Since the government cannot afford to create more medical colleges overnight without compromising quality, the question is, should it not begin thinking in terms of introducing a regulatory mechanism to check profiteering by private medical colleges. The government could for instance reasonably subsidise the running costs of these private colleges and then put a ceiling on the fees they can charge from students. This subsidy should be enough to make the colleges meet their overheads comfortably, and the fee standard should leave a profit margin for them so they will have the capital reserve to reinvest and nurture the growth of their business. At all cost however, they should be strictly forbidden from unfair profiteering.
In the long run however, what is needed perhaps is a reorientation of the entire education system of the country. At the moment, the fields of knowledge and skills students can seek are too tightly structured into water tight compartments and students have to acquaint themselves early to be able to enter these courses and excel. This also often requires students to know if he or she must opt the science or art streams when as young in Class 10, and know the professional streams they prefer to make a career in.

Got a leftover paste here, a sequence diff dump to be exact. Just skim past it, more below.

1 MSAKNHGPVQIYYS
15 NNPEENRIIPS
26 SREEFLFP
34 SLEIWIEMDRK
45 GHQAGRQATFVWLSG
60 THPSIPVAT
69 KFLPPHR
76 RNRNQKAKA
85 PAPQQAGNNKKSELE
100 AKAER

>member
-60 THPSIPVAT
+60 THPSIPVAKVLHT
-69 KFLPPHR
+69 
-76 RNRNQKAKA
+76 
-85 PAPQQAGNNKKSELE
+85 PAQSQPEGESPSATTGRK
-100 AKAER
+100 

Life choices made at Class 10 understandably are not always indicative of mature inclinations, but the students are left with no way of turning back once they have made the leap. Choices of subjects and their combinations students are given at this age should therefore be more liberal, and all subjects combinations should also leave equal job openings. If this were so, the rush for medical and engineering courses should drop to a limit that can be defined as reasonable. Probably this is the case in countries like China already, which is why any bright student, not just Chinese but even Indian and other foreigners, can go to the country and pick the professional courses of their passion and pursue them at reasonable costs.
(This article was first published in Assam Tribune)